FNC emphasized the word “illegal” to describe immigrant children now in school. In two articles (8/30/14, 9/2/14) covering the “crisis in the classroom,” children were referred to as “illegal” a total of 11 times, with references to “illegal immigrant children,” “illegal minors” and “illegal alien kids” in the headlines, in quotes from Republican lawmakers and in the reporters’ own words.
When FNL (10/14/14) did its own reporting on the situation, the word “illegal” was never used to characterize the children. Instead, they opted to use alternative—and less pejorative—phrasing, such as “newly arrived migrants” and “unaccompanied minors.”
The tone of the coverage was also more sympathetic and lacking in fear-mongering. Instead of fixating on the supposed damage these children will do to US public schools, the story focused on the difficulties these children personally face in overcoming gaps in education and receiving social services. The story even mentions how violence in their home countries prevented traveling to school, which adds credence to the claim that violence is central to families’ decisions to migrate. Most of these details were absent in conservative FNC coverage. And, once again, the story appeared on FNL only after FNC had already reported on it.
When comparing the content of the two outlets, Associated Press reports uploaded to the channels’ websites were not included. In 2013, AP (4/2/13) announced it would drop the use of “illegal immigrant” in its stories (FAIR Blog, 4/4/13), having concluded that “illegal” should only be used to describe actions, not people. (AP still accepts “illegal immigration.”)
Unsurprisingly, FNC (4/3/13) was critical of this change, given that the phrase is central to its immigration coverage. The headline for its report stressed that the changes were “under scrutiny,” although the report also quoted two supporters of the change: AP itself and the Congressional Hispanic Caucus. The three sources who defended the use of “illegal” were former Homeland Security Secretary Janet Napolitano, the conservative Media Research Center, and the Americans for Legal Immigration Political Action Committee.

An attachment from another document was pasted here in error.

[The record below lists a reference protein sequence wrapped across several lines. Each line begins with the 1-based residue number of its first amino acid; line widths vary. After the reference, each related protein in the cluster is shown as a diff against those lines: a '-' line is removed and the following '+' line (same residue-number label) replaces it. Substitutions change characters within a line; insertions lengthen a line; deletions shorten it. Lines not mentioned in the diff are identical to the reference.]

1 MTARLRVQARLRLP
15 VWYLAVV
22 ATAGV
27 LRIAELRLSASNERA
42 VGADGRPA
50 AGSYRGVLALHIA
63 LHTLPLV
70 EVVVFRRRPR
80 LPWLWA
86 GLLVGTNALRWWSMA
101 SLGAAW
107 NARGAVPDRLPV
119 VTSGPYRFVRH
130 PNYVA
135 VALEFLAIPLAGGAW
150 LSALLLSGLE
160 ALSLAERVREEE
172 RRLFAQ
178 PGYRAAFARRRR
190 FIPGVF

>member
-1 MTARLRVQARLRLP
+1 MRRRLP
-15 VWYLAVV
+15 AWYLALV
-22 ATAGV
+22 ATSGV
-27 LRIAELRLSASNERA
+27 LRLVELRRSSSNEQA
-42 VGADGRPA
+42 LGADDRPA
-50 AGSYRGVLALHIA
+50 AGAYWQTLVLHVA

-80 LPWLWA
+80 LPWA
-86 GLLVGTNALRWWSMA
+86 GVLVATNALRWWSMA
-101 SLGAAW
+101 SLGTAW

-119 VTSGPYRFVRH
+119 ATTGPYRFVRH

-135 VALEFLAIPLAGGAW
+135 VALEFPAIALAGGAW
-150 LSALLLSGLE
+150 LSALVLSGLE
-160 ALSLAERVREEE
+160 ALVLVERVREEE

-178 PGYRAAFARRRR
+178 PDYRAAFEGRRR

ALIPAC described AP’s changes as “totalitarian steps to make ‘illegal immigrants’ disappear with a stroke of a pen,” and announced it would now refer to immigrants as “illegal invaders.” Such ultra right-wing vitriol was sure to rev up the anti-immigrant audience that FNC caters to.
The FNL version (4/2/13) used a more straightforward and neutral headline: “‘Illegal Immigrant’ Dropped From Associated Press Stylebook.” Journalist José Antonio Vargas, the Applied Research Center and AP (again) were mentioned as supporting the changes. For opposition, the right-wing Federation for American Immigration Reform and ALIPAC were represented, but ALIPAC’s vitriolic comments on the “totalitarian” changes and its determination to use “illegal invaders” were not mentioned, presumably so as not to alienate the Latino audience.
As long as violence and poverty exist in Latin America, they will likely be the central drivers for migration. It is politically convenient for FNC to whitewash the pervasive violence and harsh economic conditions of Central America—and ignore the contributions US policies have made to these conditions (FAIR Blog, 7/14/14).
The refugee crisis and the school problems that followed were stories framed as “illegals” coming to take advantage of the United States’ offerings. The repetition of this tired trope paves the way for the further antagonization of all immigrant communities. But most importantly to FNC, misrepresenting the Latino immigrant experience engages their white Republican viewership.
Meanwhile, by focusing on Latino issues without the xenophobic spin—and occasionally providing insightful reporting that digs deep into the plight of immigrant Latinos—FNL is able to expose a broad Latino audience to conservative ideas that might lead them into the Republican fold. During the election season, FNL featured reports that focused on individual candidates and elected officials and their relationship to the Latino community. In 10 days shortly before the midterm elections (October 21–30), a total of seven Republicans had positive stories dedicated to them, including Sen. Marco Rubio, Sen. Ted Cruz, former Florida Gov. Jeb Bush, Jeb Bush’s son George P. Bush, New Mexico Gov. Susana Martinez and two congressional candidates.
Five Democrats had stories dedicated to them, with three receiving positive coverage: Labor Secretary Tom Perez, Rep. Luis Gutierrez and a mayoral candidate in Rhode Island. The other two, who received more negative coverage, were Rep. Joe Garcia, who is fighting allegations of corruption, and Hillary Clinton, who received flak from immigration activists—as if Republicans aren’t also criticized by immigration activists. For good measure, a Pew study (10/29/14) of “waning” Latino support for Democrats was also featured.
By fear-mongering about Latino immigrants, FNC is able to pander to xenophobic white conservatives who make up the base of the Republican Party, while FNL, with feel-good coverage of Latino conservatives, can make a bid to expand the party by bringing in Latinos. It’s a powerful strategy—so long as the two target audiences don’t compare notes.
Reprinted with permission from Fairness & Accuracy In Reporting.